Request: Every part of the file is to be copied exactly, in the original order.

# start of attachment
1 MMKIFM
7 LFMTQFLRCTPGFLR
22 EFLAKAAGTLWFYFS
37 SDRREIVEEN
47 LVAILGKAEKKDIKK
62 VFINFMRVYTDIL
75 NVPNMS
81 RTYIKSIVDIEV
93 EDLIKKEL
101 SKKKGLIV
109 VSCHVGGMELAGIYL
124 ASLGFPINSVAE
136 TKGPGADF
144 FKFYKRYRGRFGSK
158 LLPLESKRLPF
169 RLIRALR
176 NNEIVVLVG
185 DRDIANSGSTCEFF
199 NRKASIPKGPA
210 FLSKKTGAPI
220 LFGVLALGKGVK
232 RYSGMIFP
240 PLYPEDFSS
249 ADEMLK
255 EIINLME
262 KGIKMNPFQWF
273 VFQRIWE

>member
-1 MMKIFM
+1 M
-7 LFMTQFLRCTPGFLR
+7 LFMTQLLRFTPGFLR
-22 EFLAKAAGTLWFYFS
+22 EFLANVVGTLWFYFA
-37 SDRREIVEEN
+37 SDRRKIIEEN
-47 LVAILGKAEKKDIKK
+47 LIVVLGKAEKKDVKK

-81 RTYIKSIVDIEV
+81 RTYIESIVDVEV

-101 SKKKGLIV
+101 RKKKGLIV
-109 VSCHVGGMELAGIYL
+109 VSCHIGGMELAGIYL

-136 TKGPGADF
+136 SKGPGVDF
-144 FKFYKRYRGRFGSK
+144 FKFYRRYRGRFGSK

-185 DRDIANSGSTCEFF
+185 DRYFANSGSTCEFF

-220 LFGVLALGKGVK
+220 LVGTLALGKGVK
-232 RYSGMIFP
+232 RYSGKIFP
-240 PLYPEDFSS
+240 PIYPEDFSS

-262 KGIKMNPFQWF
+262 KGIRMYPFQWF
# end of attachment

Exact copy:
1 MMKIFM
7 LFMTQFLRCTPGFLR
22 EFLAKAAGTLWFYFS
37 SDRREIVEEN
47 LVAILGKAEKKDIKK
62 VFINFMRVYTDIL
75 NVPNMS
81 RTYIKSIVDIEV
93 EDLIKKEL
101 SKKKGLIV
109 VSCHVGGMELAGIYL
124 ASLGFPINSVAE
136 TKGPGADF
144 FKFYKRYRGRFGSK
158 LLPLESKRLPF
169 RLIRALR
176 NNEIVVLVG
185 DRDIANSGSTCEFF
199 NRKASIPKGPA
210 FLSKKTGAPI
220 LFGVLALGKGVK
232 RYSGMIFP
240 PLYPEDFSS
249 ADEMLK
255 EIINLME
262 KGIKMNPFQWF
273 VFQRIWE

>member
-1 MMKIFM
+1 M
-7 LFMTQFLRCTPGFLR
+7 LFMTQLLRFTPGFLR
-22 EFLAKAAGTLWFYFS
+22 EFLANVVGTLWFYFA
-37 SDRREIVEEN
+37 SDRRKIIEEN
-47 LVAILGKAEKKDIKK
+47 LIVVLGKAEKKDVKK

-81 RTYIKSIVDIEV
+81 RTYIESIVDVEV

-101 SKKKGLIV
+101 RKKKGLIV
-109 VSCHVGGMELAGIYL
+109 VSCHIGGMELAGIYL

-136 TKGPGADF
+136 SKGPGVDF
-144 FKFYKRYRGRFGSK
+144 FKFYRRYRGRFGSK

-185 DRDIANSGSTCEFF
+185 DRYFANSGSTCEFF

-220 LFGVLALGKGVK
+220 LVGTLALGKGVK
-232 RYSGMIFP
+232 RYSGKIFP
-240 PLYPEDFSS
+240 PIYPEDFSS

-262 KGIKMNPFQWF
+262 KGIRMYPFQWF